With less than a week until absentee ballots go out, someone is trying to turn up the heat under the hottest Bakersfield City Council race.

An anonymous flier that’s been making the rounds for at least a week accuses Ward 2 Councilman Terry Maxwell of having a conflict of interest with respect to the 24th Street widening project, which he’s opposed since first campaigning for the seat in 2012.

From approving city purchases of land needed to widen the highway to votes on its environmental report, Maxwell has voted on aspects of the project at least a dozen times. His wife also gave around $500 to Citizens in 2014, he said on the dais last year.

The alleged problem? Maxwell lives four houses north of 24th Street. His property is 254 feet from 24th, according to the Kern County Assessor’s office.

If the project goes forward as currently planned, Bakersfield intends to widen 24th on the north side, in part by demolishing the two corner houses on his street — making his the third house away.

But neither he nor City Attorney Ginny Gennaro think he’s guilty of a conflict of interest.

“I indicated to him he needed to go out and get an opinion on whether this project would have any financial impact on his property. He came back and said it would not. Neither up nor down,” Gennaro said.

The flier cites a 6-year-old state regulation that a spokesman for the state Fair Political Practices Commission said has since changed.

Apparently taken from a 2010 Attorney General’s publication highlighting conflict of interest laws, the passage said a governmental decision directly involves a public official’s interest in real property “if the official’s property is located within a 500-foot radius of the subject property.”

“It’s basically, what they’re quoting off of is old stuff. Our new stuff basically says 500 feet is a guideline, not a rule, but it’s still a significant guideline,” said FPPC Communications Director Jay Wierenga, noting the state regulation was updated within the last two years.

He declined to comment on Maxwell’s situation but said the rule had been updated out of concerns that 500 feet was too narrow a specification — and in some situations people living closer might not have a conflict of interest, while others farther away still might.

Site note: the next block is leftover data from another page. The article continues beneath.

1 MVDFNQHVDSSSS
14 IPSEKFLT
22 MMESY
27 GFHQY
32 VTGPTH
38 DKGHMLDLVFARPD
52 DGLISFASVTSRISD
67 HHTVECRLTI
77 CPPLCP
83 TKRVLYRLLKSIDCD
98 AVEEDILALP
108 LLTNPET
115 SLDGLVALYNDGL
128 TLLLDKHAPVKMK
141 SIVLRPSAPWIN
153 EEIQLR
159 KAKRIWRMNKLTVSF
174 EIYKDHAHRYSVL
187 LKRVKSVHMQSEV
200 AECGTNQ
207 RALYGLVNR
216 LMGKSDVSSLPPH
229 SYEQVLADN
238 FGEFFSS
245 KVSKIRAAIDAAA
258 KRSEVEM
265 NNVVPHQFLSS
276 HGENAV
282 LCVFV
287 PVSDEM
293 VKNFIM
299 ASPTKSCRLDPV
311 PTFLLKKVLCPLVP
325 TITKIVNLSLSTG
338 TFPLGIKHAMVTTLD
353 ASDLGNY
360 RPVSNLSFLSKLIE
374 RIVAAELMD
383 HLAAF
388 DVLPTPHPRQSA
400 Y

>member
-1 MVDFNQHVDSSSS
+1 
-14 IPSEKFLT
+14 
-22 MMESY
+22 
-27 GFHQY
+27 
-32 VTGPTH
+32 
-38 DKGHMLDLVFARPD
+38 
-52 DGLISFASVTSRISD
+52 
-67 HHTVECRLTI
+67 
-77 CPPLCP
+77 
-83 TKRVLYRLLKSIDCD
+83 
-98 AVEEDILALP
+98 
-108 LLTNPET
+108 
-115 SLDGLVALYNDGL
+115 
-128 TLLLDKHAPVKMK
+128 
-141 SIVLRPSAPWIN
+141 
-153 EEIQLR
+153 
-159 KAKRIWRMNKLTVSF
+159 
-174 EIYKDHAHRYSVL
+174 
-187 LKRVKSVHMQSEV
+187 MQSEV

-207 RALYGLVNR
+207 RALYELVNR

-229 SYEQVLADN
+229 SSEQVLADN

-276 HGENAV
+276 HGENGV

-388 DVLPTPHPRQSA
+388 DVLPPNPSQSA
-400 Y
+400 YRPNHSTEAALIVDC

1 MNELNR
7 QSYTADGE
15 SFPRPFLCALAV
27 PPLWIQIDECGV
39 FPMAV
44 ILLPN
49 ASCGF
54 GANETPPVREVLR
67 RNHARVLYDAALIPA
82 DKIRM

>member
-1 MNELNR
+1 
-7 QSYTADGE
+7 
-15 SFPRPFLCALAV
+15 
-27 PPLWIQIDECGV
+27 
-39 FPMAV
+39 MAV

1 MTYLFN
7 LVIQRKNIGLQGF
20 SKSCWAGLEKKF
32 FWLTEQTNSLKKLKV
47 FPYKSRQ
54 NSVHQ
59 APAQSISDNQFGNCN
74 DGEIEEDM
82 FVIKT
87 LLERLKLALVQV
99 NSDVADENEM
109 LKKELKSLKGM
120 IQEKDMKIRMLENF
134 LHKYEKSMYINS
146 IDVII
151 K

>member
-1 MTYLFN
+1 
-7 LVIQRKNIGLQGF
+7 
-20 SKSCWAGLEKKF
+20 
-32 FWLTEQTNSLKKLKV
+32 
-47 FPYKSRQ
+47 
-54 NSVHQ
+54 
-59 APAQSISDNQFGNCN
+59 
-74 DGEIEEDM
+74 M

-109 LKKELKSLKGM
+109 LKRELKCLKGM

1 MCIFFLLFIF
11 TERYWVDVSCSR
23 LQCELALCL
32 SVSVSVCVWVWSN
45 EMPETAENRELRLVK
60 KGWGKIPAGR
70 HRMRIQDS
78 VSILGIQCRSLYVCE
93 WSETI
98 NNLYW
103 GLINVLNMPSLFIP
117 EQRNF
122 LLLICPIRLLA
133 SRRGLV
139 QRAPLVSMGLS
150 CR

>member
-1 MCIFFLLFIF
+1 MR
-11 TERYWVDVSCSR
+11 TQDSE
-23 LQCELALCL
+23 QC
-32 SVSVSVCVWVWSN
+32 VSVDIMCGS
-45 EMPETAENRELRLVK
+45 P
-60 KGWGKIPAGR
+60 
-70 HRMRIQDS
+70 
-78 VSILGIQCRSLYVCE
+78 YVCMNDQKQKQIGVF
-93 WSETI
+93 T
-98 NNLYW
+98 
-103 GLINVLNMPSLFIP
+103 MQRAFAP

“Legally speaking, it is still a regulation. The onus is on a public official to do all the steps necessary when there is a conflict of interest that is foreseeable,” Wierenga added.

Gennaro said she advised Maxwell after he was elected to “get an appraiser that would appraise his property and render an opinion that this project would have no impact whatsoever” on his property.

Maxwell said he contacted longtime Bakersfield Realtor Gary Crabtree, who has appraised other houses for the company representing Bakersfield as it buys land to widen 24th Street and to build the Centennial Corridor freeway segment.

“I talked to the city attorney right after I talked to Mr. Crabtree and he said that would not affect the value of my property,” Maxwell said.

“He’s a well-known expert in his field and so there wasn’t any need for me to question it any further,” Gennaro said.

Crabtree disagreed and said emphatically he’d never spoken to the councilman nor done a written appraisal.

“I don’t recall, to the best of my knowledge, ever having any conversations with either the city attorney or Terry Maxwell about a conflict of interest with respect to his house,” Crabtree said.

Maxwell said he definitely spoke to the appraiser and was given the opinion during a conversation not long after he was elected in November 2012.

Gennaro said she has offered advice to council members on conflict of interest scenarios but doesn’t recall whether Maxwell asked her for advice — and declined to speculate on whether she would have offered advice if he had.

Gennaro said Maxwell told her verbally about the conversation with Crabtree.

“When your boss tells you something, why wouldn’t you be satisfied? I don’t feel that my responsibilities needed to go any further than that,” she said.

Meanwhile, it’s unclear who has been distributing the flier. Maxwell’s opponent, Andrae Gonzales, a trustee for the Bakersfield City School District, said he’s not behind it. In fact, he said he hasn’t even seen it.